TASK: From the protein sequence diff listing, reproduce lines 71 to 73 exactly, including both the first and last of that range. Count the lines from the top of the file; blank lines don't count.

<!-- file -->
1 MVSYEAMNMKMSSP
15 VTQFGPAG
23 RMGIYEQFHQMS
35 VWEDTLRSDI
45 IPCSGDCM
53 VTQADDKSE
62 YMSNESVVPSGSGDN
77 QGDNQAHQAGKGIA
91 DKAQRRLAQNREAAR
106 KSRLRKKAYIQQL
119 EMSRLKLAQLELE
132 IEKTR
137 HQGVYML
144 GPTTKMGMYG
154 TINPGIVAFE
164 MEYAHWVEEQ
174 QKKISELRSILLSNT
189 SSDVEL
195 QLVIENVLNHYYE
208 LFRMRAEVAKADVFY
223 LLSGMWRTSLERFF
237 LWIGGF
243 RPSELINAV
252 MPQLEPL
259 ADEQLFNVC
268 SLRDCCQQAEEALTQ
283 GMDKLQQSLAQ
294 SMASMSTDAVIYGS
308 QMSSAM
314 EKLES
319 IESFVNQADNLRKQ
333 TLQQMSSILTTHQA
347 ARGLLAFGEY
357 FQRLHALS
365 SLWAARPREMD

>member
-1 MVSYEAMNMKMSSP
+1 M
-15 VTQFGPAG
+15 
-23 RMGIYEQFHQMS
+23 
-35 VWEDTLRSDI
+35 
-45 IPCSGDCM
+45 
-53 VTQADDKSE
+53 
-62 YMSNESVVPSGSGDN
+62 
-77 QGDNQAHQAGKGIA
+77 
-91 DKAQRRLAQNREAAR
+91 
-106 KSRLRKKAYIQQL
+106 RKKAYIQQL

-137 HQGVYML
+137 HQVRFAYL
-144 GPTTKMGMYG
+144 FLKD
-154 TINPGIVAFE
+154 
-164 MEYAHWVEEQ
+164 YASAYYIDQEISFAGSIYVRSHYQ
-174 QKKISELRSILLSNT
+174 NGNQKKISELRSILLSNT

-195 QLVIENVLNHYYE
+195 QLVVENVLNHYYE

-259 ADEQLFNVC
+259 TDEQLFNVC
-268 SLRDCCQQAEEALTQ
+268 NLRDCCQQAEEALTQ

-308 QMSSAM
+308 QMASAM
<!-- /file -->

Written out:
-268 SLRDCCQQAEEALTQ
+268 NLRDCCQQAEEALTQ

-308 QMSSAM